Finally the basics are all together so here is my recipe for Detroit Style Pie.
I attempted to incorporate as much of the info contained in this thread as possible. Sort of trying to imagine how one of these pizzerias would pump out the dough and pies every day. Whenever in doubt I referred to the KISS theory. I also tried to use easily findable ingredients for everyone's convenience. In the end this is a simple and forgiving dough but the devil was in the other details.
No scale, all measurements textbook method.
Flour (100%): 273.04 g | 9.63 oz | 0.6 lbs 2C + 3 T
Water (75%): 204.78 g | 7.22 oz | 0.45 lbs ¾ C + 1 T + 2 ½ t
IDY (0.55%): 1.5 g | 0.05 oz | 0 lbs | 0.5 tsp | 0.17 tbsp ½ t
Salt (1.5%): 4.1 g | 0.14 oz | 0.01 lbs | 0.73 tsp | 0.24 tbsp ¾ t
Total (177.05%): 483.42 g | 17.05 oz | 1.07 lbs | TF = 0.1218
KAAP, table salt, tap water, KA mixer with "C" dough hook, 10x14 black steel pan.
Dissolve salt in water, add flour, sprinkle IDY on top. Mix on lowest speed until incorporated then continue on this speed for a 8 min knead. 20 mins rest to relax then scrape into greased pan, spread, cover, rise, dress and bake on bottom oven rack for 15 min at 475.
Yeast. I have varied between 0.33 and 1.1% and the only noticeable effect was rise time so adjust away. The above formula is usable in 3-4 hours at room temp for me.
This is a wet, soft, sticky, extensible dough. Not much handling possible or needed. With fingers oiled from the tips to 2nd joint it smooshes out fairly easy. The "double knead" process does make it easier to spread as described in Peter's helpful summary http://www.pizzamaking.com/forum/index.php/topic,3783.msg81436.html#msg81436
The magic cheese here is indeed white cheddar. If these pizzarias are not/were not using this, then it must be white cheddar's twin sister. I have used Boar's Head Vermont white cheddar and Cabot Extra Sharp white cheddar from Walmart, sold in 2 lb blocks and half the price of Boar's Head. The Cabot is the sharper, saltier, and more intense of the two, but they both caramelize up golden to brown (not black) and have the unmistakable flavor profile of the Detroit style. Blending these with a mozz that goes creamy and goey adds an interesting effect and can soften the sharp cheddar if desired, but ONLY pure white cheddar should be used on the perimeter of the pan to create the all important caramelized cheese crust. Shredded or cubed both work. Pile the cheese up around the perimeter of the pan then fill in the center. 15 oz is what Buddy's indicate they use.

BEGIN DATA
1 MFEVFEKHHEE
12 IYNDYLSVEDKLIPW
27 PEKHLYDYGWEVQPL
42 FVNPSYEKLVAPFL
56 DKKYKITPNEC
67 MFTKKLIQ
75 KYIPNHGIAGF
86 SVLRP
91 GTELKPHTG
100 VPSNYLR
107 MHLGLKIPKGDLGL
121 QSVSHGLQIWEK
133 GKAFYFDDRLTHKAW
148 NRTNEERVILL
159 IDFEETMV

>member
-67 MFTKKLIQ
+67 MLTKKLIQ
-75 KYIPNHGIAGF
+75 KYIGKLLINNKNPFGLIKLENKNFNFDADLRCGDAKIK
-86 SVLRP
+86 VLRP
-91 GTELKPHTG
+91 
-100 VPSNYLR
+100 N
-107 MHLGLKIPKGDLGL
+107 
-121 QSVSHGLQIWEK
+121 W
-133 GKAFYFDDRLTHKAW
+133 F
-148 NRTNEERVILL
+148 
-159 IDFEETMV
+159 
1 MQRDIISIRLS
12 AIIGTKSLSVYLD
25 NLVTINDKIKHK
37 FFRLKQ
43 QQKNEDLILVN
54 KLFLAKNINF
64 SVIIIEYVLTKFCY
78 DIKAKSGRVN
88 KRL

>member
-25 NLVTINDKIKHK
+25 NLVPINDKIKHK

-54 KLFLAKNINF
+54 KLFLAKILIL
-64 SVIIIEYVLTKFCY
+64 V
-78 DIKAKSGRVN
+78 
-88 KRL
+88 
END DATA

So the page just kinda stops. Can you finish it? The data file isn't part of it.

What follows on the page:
Pan prep. Every pan lube I have tried works. OO appears to be most authentic and is what I am using now. Getting this right results in a good crisp fry without the pie ending up greasy. In the 10x14 pan, 1 1/2 tsp spread with a pastry brush is about perfect since the brush does soak up and remove some of the oil. The cheese crust always welds itself to the pan for me. To prevent this, I paint a thin strip of shortening just above the risen dough with a brush around the sides of the pan before piling on the cheese. It still does not pop out, but can at least be released with just a little effort.
Sauce. All the Detroit pizzerias have quite diff sauces and 6 fluid ounces seems about right for a 10x14. I have not yet succeeded in coming up with any of the individual sauces of the big 3, I think.
The crumb and texture here is better than passable but I believe bromated flour would be necessary to close the gap. Even so, this pie could be mistaken for one of the real things, past or present. That is due to these pizzas being a moving target. Since starting this quest I have used 4 diff Buddy's locations for "controls" and over that year have experienced 3 diff versions of the same pie! The last was just this week and after I thought I had the sauce figured, they either changed it dramatically or the particular location I visited (for the first time) is just diff or something. Plus the cheese was not right. It was one of their carry out only's so maybe that is the reason?
PJ, I pull the pie out of the pan immediately and onto a cooling rack to preserve the bottom crisp until served. I found this helped with the way over hydrated 90% version of Sicilian dough and also with some NY styles. To be honest, I never tested if this matters with this particular formula but am just in the habit.
That's all I can think of for now.